Much of the testimony of which petitioner now complains would have been inadmissible had proper objection been made, but in the absence of proper objection, or a motion to strike the testimony, the alleged errors are not available as grounds for reversal. Forest Preserve Dist. of Cook County v. Kercher, 394 Ill. 11, 66 N.E.2d 873.
[5-7] Petitioner argues that the court erred in permitting defendants' witness, Gillespie, to testify as to his opinion of the fair cash market value of the strip, the easement and the amount of damage sustained by the remainder. Its principal contention is that the witness made no investigation of sales of comparable land, and it further contends that the witness considered improper elements in arriving at his opinion. With respect to the first contention, the rule here applicable is found in Illinois, I. & M.R. Co. v. Humiston, 208 Ill. 100, 69 NE 880, wherein at page 103, the Supreme Court said: "But while it is true, that a witness may base his opinion as to value upon the fact that sales have been made at a certain figure in the neighborhood of the property in controversy, yet such fact is only one of the grounds, upon which a witness may base his opinion of value. The fact of sales is not always the only factor in determining the weight of the testimony of a witness as to value. A witness may, in forming his opinion, consider the uses and capabilities of the property, as well as the prices at which like property in the neighborhood has been sold. He may also base his opinion of value upon his knowledge or observation of the growth and development of towns and cities, a general knowledge of trade and business, rental value, the interest which the land would pay upon an investment, its productiveness, ease of cultivation, its situation in a particular community, and other elements."
Regarding petitioner's remaining contentions of error with respect to the testimony of this witness, an examination of the record fails to show either proper objection or a motion to strike, and they will not be further considered.
We have examined the testimony of the witness, Paul Allen, and although petitioner's contention that this witness had never handled a sale of real estate situated similarly to the Diel tract is borne out in the record, he is shown to be sufficiently qualified to state an opinion. His testimony demonstrates a knowledge of the value of this type of real estate, and although the fact that he had never been involved in a sale or purchase in the immediate vicinity might affect the weight of his testimony, it does not render him incompetent to testify.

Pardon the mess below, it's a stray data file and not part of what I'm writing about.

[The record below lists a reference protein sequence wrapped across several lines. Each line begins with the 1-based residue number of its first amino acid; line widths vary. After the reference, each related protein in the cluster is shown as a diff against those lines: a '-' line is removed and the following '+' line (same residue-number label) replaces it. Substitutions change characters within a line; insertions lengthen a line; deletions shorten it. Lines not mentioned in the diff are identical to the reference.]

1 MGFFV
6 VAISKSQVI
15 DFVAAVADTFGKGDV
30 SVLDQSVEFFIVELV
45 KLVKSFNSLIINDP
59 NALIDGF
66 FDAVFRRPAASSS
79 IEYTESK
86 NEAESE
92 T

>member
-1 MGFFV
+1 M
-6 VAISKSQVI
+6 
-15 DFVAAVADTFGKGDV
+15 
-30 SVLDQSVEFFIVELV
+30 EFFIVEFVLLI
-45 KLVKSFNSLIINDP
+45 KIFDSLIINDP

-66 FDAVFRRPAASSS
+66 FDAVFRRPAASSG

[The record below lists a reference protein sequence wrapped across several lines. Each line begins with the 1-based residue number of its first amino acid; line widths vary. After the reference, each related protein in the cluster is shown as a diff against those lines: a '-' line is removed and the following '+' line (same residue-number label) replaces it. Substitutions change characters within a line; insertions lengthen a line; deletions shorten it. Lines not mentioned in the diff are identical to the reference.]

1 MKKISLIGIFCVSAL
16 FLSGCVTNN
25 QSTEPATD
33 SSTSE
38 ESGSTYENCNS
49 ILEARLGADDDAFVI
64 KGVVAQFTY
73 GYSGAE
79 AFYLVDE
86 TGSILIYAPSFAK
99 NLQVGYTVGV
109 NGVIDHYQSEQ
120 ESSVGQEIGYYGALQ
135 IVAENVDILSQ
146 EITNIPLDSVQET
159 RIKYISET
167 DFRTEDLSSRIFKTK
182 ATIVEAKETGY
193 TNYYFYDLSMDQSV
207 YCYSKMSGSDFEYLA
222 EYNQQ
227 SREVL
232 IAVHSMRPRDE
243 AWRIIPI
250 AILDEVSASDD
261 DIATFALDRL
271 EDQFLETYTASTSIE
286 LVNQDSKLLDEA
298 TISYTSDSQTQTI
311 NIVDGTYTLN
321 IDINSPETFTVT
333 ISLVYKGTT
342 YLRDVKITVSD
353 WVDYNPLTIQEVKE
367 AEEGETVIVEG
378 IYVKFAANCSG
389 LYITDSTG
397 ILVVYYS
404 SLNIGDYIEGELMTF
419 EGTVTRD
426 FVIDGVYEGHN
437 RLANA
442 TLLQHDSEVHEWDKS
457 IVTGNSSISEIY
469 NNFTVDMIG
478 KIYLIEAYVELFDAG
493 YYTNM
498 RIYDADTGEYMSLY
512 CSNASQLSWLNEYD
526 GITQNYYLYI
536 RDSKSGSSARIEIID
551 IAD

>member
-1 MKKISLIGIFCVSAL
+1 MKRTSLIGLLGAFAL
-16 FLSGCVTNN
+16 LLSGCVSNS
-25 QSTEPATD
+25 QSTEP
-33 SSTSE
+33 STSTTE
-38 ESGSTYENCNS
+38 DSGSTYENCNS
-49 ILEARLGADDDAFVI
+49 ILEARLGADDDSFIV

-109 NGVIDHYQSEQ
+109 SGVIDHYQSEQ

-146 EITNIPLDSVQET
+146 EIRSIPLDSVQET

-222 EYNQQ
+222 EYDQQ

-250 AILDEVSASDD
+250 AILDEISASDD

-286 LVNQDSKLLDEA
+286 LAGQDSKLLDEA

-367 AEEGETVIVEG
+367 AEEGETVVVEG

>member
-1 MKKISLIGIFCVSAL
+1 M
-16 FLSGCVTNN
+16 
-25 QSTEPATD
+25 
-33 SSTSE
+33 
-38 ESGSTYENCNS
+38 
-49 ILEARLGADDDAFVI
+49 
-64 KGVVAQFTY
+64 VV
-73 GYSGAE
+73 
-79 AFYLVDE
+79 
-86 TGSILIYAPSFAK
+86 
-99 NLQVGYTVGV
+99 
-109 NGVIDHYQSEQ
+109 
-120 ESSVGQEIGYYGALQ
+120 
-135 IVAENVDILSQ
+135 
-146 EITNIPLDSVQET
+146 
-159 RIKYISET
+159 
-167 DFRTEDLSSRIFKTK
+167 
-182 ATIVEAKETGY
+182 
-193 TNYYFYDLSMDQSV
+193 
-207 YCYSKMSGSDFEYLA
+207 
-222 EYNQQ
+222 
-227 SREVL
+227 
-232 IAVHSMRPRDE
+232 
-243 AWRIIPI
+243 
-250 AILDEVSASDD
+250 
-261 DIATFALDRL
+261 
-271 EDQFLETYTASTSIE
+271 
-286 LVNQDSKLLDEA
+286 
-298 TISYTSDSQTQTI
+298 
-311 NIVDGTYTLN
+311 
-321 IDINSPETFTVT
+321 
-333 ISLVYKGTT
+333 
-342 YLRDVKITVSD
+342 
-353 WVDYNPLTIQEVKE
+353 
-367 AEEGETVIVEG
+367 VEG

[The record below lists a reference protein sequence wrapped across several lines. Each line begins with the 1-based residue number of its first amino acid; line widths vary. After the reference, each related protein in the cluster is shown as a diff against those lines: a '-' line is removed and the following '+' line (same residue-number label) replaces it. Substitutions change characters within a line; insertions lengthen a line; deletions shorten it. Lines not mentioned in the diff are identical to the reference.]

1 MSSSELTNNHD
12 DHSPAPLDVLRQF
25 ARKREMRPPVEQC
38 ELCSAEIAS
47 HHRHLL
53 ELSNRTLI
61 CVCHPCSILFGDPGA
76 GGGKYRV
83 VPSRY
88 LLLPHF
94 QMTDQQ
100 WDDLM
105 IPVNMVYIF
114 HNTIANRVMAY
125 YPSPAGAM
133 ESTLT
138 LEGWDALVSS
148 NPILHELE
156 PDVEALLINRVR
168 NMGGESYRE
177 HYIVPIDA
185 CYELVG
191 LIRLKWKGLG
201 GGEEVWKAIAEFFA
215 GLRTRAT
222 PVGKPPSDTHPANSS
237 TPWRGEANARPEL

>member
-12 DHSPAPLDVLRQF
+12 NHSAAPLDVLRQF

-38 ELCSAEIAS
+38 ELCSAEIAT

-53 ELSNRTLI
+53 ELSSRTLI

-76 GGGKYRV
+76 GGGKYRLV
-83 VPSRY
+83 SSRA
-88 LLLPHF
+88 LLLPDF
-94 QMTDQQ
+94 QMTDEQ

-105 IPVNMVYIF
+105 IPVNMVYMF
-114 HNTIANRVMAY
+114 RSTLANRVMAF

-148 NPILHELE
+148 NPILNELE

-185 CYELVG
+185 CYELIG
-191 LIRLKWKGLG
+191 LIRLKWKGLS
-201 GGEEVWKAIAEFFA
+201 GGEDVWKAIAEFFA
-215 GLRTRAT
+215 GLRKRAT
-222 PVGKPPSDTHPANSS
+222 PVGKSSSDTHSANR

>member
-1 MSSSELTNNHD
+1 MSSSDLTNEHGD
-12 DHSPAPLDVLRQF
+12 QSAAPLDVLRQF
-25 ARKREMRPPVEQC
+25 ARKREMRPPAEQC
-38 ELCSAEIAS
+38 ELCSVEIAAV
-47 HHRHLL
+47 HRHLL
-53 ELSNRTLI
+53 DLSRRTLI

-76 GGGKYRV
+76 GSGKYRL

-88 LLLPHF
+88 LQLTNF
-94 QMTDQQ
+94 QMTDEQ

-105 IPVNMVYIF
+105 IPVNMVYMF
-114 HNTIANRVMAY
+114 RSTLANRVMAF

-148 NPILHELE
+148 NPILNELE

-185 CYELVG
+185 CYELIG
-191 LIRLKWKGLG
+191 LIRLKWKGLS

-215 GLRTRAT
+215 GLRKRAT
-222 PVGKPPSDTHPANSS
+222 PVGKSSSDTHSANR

Petitioner contends that the argument of defendants' counsel was so improper and prejudicial as to deprive petitioner of a fair trial. The record shows two objections were made during the argument, both of which were sustained. Petitioner did not request the court to instruct the jury to disregard counsel's comments, nor did it move for a mistrial. In Wells v. Gulf, M. & O.R. Co., 82 Ill. App.2d 30, 226 N.E.2d 662, at page 34, this court said: "The rule governing review of assignments of error based upon alleged improper argument to the jury is clearly stated in Belfield v. Coop, 8 Ill.2d 293, 134 N.E.2d 249. The character and scope of argument to the jury is left very largely to the trial court, and every reasonable presumption must be indulged in that the trial court has performed his duty and properly exercised the discretion vested in him. North Chicago St. R. Co. v. Cotton, 140 Ill. 486, 29 N.E. 899. The attitude and demeanor of counsel and the general atmosphere of the trial are observed by the trial court, and cannot be reproduced in the record on appeal. The trial court is, therefore, in a better position than a reviewing court to determine the prejudicial effect, if any, of a remark made during argument, and unless clearly an abuse of discretion, its ruling should be upheld. City of Chicago v. Chicago Title & Trust Co., 331 Ill. 322, 163 N.E. 17."
Upon review of the argument, we conclude that the trial court did not err in refusing to grant a new trial on this ground.
The record shows that the jury viewed the premises, and the sums awarded are within the limits of the values to which the witnesses testified. In Department of Public Works and Buildings v. Bloomer, 28 Ill.2d 267, 191 N.E.2d 245, at page 269, the Supreme Court said: "The jury heard this testimony and viewed the premises. The verdict is within the range of the testimony. Under these circumstances, we have repeatedly refused to disturb a verdict in the absence of a clear showing that it was the product of passion or prejudice or was affected by palpable error. (Citing cases.)"
Based upon our review of the record we conclude that the case was fairly tried, and the verdict was neither the result of passion or prejudice, nor affected by palpable error.
For the reasons set forth, the judgment of the Circuit Court of Jefferson County is affirmed.
EBERSPACHER and MORAN, JJ., concur.